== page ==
To Brown, It's the music that counts.
The Andy Brown Quartet plays sets at 5, 6 and 7:30 p.m. Wednesdays; $5 before 7:30 p.m. and $10 after; 312-642-6805 or andysjazzclub.com.
By a wonderful fluke of programming, two of the greatest jazz trumpeters in the world – both New Orleanians – will converge on Chicago in the next two days.
Nicholas Payton, 39, was a Crescent City phenomenon when he was still a teenager, thereafter duetting brilliantly with a nonagenarian trumpet master on the great album "Doc Cheatham and Nicholas Payton" and serving for years as musical director for the volcanic drummer Elvin Jones. More recently, Payton has emerged as a searing commentator on jazz – or, as he calls it, Black American Music – and shattered multiple stylistic boundaries last year leading his Television Studio Orchestra at Symphony Center. He'll perform with bassist Vicente Archer and drummer Lenny White Thursday through Sunday at the Jazz Showcase, 806 S. Plymouth Ct.; $30-$50; 312-360-0234 or jazzshowcase.com.
Wynton Marsalis, 51, was an early champion of Payton's, telling anyone who would listen about the younger trumpeter's virtuosity and emotional ferocity. Both Marsalis and Payton, of course, represent the evolution of trumpet traditions going back more than a century in New Orleans, though each has pursued distinct musical directions. Marsalis' appearances here with the Jazz at Lincoln Center Orchestra long ago became a tradition at Symphony Center, the JALC band consistently reasserting itself as the most accomplished large ensemble in jazz. They'll play at 8 p.m. Friday at Symphony Center, 220 S. Michigan Ave.; $60-$85; 312-294-3000 or cso.org.
Gospel Fest opener
Last year, the Chicago Gospel Music Festival made news in more ways than one. It opened with a bit of a thud, featuring JC Brooks & the Uptown Sound at the Pritzker Pavilion in Millennium Park. The pop/R&B outfit looked as if it had wandered into the wrong festival, though the evening was partly redeemed when other artists performed excerpts from the Goodman Theatre's production of Regina Taylor's "Crowns."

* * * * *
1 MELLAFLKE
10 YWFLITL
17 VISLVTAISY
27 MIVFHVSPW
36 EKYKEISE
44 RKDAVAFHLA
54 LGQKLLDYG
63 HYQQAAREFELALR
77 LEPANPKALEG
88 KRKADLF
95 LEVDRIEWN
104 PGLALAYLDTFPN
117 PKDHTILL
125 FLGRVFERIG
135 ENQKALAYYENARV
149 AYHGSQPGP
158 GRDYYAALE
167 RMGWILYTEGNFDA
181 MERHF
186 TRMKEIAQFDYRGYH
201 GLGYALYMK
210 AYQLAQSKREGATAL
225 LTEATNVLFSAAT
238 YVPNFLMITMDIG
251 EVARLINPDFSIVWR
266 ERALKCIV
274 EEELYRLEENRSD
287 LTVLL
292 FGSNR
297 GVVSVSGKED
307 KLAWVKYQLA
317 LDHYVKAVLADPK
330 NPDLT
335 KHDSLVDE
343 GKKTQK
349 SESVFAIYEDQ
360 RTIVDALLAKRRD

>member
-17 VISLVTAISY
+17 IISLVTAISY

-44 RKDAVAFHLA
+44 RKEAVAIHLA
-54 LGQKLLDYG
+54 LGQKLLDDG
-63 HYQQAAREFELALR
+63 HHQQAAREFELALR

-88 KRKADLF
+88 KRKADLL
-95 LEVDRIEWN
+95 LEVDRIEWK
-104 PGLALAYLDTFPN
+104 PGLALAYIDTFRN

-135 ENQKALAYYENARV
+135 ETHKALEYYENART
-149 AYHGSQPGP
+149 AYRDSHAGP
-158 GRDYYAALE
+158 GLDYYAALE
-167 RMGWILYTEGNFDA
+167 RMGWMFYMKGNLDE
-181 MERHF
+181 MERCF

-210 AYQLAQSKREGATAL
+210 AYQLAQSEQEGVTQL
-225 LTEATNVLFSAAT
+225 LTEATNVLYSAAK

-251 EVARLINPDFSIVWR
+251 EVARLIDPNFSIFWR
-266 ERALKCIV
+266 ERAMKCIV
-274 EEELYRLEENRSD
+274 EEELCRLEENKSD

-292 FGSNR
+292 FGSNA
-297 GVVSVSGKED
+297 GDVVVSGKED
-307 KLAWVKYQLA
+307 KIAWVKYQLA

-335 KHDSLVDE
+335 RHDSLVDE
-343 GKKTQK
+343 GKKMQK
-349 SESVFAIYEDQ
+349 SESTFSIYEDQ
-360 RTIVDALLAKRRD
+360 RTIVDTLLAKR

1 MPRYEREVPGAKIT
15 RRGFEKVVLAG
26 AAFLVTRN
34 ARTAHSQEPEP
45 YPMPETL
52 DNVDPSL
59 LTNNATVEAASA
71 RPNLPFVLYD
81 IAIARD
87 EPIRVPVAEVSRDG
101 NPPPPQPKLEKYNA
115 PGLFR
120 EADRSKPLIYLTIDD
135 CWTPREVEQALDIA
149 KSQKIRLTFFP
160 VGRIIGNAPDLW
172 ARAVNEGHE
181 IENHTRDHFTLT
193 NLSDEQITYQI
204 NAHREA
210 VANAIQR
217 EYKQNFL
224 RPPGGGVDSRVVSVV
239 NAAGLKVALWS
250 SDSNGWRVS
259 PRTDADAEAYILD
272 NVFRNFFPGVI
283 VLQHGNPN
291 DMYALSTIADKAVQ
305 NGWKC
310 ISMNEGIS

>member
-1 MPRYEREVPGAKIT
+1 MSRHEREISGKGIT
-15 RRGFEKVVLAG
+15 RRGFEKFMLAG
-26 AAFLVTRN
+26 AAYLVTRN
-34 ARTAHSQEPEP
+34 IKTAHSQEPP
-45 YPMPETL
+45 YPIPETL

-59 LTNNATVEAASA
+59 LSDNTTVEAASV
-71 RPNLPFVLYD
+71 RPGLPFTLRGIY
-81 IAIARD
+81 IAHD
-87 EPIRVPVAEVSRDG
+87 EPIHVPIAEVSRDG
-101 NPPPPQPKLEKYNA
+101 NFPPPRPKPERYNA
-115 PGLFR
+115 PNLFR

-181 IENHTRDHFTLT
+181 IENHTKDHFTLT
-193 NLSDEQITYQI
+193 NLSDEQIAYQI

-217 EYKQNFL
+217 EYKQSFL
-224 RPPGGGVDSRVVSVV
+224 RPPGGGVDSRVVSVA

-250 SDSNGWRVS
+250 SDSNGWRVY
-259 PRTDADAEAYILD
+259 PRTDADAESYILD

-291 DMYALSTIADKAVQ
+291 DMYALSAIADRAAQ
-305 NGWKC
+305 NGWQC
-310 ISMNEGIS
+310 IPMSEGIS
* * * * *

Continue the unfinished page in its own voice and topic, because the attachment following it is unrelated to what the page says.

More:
This time, the 28th annual Chicago Gospel Music Festival will open Thursday in what looks to be a more genre-appropriate way: an evening of gospel choral music featuring the Salem Baptist Church of Chicago's Fellowship Choir at 6:30 p.m.; Rev. Dan Willis & the All Nations Choir, 7:10 p.m.; Apostolic Faith Church Creative Arts, 7:50 p.m.; and GMAC Mass Choir, 8:30 p.m.; at the Pritzker Pavilion in Millennium Park, near Randolph Drive and Michigan Avenue.
The festivities will continue with indoor performances starting noon Friday in the Chicago Cultural Center. Most notable: a screening of the documentary film "The Sweet Sisters of Zion: Delois Barrett Campbell and the Barrett Sisters," 5:30 p.m. in the Cultural Center's Claudia Cassidy Theatre. The surviving Barrett sisters and producer-director Regina Rene Davis will be on hand for a post-film discussion. The Cultural Center is at 78 E. Washington St.
Finally – just as it did last year, for the first time – the festival will shift to Ellis Park on the South Side, with performances starting at noon Saturday and Sunday. Vickie Winans will host a program featuring John P. Kee and New Life, Lecrae, Tamela Mann and Smokie Norful at 5 p.m. Saturday. And the Brat Pack – with Bishop Hezekiah Walker, Ricky Dillard and Donald Lawrence, plus Dexter Walker & Zion Movement – will appear at 6:30 p.m. Sunday. Ellis Park is at 37th Street and Cottage Grove Avenue.
All events are free; for details, visit chicagogospelmusicfestival.us or phone 312-744-3316.
To read more from Howard Reich, go to chicagotribune.com/reich.